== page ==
Morbid Angel - _Heretic_
(Earache Records, 2003)
by: Jackie Smit (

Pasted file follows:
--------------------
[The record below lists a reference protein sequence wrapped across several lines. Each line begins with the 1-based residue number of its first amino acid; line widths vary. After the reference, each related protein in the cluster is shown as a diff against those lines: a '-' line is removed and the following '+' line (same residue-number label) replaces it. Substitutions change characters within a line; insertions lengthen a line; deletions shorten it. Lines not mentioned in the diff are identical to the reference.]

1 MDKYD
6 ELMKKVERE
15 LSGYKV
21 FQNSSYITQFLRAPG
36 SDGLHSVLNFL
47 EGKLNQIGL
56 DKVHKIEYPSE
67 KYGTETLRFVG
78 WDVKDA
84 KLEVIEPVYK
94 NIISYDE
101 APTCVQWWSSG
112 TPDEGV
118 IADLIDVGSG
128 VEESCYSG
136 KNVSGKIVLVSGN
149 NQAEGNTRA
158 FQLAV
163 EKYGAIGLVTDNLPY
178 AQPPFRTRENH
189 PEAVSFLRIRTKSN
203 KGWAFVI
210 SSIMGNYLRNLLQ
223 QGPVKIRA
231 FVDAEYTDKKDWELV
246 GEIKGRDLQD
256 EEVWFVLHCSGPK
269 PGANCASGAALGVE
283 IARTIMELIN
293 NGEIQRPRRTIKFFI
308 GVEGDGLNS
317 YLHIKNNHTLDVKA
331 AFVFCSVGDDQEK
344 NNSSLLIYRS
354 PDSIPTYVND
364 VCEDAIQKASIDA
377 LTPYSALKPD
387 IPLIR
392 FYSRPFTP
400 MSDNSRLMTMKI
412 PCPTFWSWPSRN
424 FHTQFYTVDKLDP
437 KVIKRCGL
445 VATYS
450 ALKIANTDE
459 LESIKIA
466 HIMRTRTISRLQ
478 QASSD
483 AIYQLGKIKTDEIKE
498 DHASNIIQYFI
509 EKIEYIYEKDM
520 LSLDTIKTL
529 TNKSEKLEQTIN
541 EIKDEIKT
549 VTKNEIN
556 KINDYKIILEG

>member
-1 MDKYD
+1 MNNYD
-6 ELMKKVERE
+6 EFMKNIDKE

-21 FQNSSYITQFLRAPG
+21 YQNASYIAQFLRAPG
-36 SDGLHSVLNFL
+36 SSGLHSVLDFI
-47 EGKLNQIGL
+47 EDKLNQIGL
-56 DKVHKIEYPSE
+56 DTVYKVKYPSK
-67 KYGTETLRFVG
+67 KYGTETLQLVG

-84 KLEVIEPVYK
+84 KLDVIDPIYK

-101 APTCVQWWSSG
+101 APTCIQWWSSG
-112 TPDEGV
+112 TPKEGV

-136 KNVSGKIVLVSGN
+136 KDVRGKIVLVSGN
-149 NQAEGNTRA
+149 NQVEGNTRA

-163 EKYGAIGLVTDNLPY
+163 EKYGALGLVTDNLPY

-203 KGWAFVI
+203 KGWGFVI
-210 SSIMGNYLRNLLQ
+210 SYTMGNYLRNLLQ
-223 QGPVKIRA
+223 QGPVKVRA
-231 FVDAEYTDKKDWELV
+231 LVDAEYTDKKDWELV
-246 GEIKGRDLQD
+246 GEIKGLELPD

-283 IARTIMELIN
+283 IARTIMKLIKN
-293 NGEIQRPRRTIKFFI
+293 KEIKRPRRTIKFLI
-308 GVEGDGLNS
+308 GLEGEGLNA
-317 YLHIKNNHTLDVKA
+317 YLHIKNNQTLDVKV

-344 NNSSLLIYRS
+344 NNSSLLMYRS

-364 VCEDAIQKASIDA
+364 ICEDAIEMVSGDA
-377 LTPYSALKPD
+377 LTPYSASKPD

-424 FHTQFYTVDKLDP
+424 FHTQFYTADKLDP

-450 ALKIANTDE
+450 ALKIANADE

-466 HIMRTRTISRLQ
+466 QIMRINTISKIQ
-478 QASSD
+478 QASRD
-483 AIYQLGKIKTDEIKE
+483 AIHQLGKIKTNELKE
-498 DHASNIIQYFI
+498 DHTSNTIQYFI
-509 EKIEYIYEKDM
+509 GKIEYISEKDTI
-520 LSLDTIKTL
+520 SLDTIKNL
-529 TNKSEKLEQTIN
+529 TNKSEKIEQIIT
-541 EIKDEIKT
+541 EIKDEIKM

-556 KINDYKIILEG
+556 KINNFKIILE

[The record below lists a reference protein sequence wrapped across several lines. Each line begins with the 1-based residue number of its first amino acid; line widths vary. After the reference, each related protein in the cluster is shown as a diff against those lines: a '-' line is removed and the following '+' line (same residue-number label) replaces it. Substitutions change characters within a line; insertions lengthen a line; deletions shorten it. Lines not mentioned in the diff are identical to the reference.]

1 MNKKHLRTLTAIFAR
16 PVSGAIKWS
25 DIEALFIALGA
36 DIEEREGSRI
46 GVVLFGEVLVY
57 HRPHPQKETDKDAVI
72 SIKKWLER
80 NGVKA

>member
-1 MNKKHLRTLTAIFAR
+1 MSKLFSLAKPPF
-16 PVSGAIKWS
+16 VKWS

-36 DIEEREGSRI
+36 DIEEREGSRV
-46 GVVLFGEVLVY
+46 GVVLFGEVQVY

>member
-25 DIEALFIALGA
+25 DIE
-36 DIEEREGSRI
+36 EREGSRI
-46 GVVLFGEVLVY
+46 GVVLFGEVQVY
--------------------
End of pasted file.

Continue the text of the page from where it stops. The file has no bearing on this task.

Like many of their kindred acts, opinion on Morbid Angel's continued relevance at the present point in time remains divided. There are some that feel that Trey Azagthoth should have called it a day after David Vincent's departure in 1995 [He did, if only for a year or so, in 1996 --Paul]. Others offer an even more obstinate argument, claiming that the band have yet to release anything that justifies their existence post 1991's _Blessed Are the Sick_. Then on the other side of the fence, sit the Morbid Angel faithful -- fans who have embraced the band's hunger to experiment and evolve, to avoid the stagnation that now plagues several of the acts that birthed alongside them at the turn of the 1990s. Enter _Heretic_ -- a record that could well come as a surprise sucker-punch for many adherents of the two former persuasions, brimming with the sort of fire that could ever only come from a band who knows that their reputation as genre leaders hangs in the balance.In the last two years alone, death metal's new breed have made their presence felt to the point where one could even argue that _Heretic_ may well have been the band's swansong had it not lived up to expectations. The last efforts of Nile, Zyklon and even Morbid Angel alumnus, Eric Rutan's Hate Eternal, are prime examples of those upstarts who have come dangerously close to unseating the Tampa collective from their throne. Thus _Heretic_, almost as a matter of necessity, kicks into high gear immediately -- "Cleansed in Pestilence" presents a glorious cluster-bomb of blasts and polyrhythms, acting as a the veritable pulse beneath the thick wall of discordant guitar noise that has become Trey Azagthoth's signature over the course of the past two decades. "Enshrined by Grace" and "Beneath the Hollow" slow proceedings down for a few brief moments, only to have "Curse the Flesh" spew out the most venomous collection of riffs that the band have come up with for aeons, crushing any notion that Morbid Angel are retreading the slower, sometimes bland grooves of _Gateways to Annihilation_. But _Heretic_'s defining moments aren't found in the record's predominant brutality, however; rather by two instrumentals aired at the album's mid-time mark. "Place of Many Deaths" and "Abyssous" are urgent, atmospheric pieces -- affirming beyond a doubt the personal and introspective nature of the disc. Curiously, the ambience is broken by two technically brilliant, but undeniably out-of-place solos that conclude the album -- one an almost comedic drum check and the other a highly superfluous piece of guitar shredding. Then there's also the matter of the production techniques utilized on Steve Tucker's vocals: an ill-conceived combination of flange and chorus effects that only just falls short of undermining the usually stunning impact of one of the best death metal vocalists working in extreme music today. Whatever the weight of these criticisms though, _Heretic_ is a superb, confident testimony to the enduring legacy of Morbid Angel, even if it's not entirely flawless.
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